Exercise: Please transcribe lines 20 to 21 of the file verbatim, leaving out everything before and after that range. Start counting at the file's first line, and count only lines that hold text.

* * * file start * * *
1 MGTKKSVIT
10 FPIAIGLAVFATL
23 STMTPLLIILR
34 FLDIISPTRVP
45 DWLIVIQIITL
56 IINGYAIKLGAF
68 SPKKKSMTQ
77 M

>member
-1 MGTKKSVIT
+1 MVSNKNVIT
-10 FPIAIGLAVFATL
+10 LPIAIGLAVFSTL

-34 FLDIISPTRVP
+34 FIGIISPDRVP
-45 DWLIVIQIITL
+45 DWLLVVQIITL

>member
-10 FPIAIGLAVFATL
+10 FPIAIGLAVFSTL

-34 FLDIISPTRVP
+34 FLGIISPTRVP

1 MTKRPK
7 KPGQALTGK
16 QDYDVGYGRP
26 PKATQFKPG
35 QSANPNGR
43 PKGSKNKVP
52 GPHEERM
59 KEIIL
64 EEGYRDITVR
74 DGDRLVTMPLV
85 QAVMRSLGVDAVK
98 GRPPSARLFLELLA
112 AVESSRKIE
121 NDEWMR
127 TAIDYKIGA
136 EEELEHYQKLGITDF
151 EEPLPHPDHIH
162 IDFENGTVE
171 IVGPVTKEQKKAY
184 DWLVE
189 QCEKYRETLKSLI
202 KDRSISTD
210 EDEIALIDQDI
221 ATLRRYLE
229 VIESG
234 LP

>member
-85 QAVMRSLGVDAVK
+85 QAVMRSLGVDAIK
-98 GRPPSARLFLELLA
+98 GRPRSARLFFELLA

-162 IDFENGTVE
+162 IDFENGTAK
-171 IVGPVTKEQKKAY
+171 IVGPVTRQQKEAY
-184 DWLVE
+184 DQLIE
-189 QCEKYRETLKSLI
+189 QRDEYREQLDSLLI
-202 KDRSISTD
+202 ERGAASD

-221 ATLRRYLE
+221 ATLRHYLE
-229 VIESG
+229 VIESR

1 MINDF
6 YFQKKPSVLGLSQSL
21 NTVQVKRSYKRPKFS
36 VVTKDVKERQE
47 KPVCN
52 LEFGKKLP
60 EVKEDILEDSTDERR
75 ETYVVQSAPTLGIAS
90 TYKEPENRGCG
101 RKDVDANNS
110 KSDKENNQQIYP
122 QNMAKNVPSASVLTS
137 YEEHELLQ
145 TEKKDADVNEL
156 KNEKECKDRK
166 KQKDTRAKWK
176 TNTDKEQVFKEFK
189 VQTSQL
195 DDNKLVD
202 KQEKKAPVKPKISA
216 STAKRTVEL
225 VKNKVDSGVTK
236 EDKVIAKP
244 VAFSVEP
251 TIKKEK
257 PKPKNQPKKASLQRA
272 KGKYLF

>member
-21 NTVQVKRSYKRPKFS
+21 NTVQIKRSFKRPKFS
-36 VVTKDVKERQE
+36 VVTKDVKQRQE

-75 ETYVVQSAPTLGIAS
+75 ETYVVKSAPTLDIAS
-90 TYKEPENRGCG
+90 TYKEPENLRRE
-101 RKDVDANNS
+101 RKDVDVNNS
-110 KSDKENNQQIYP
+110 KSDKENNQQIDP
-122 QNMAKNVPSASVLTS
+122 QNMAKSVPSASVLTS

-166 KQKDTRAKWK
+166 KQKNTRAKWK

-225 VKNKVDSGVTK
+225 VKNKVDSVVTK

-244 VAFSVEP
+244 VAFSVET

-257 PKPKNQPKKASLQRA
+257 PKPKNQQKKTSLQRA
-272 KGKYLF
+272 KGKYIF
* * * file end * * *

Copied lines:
+10 FPIAIGLAVFSTL

-34 FLDIISPTRVP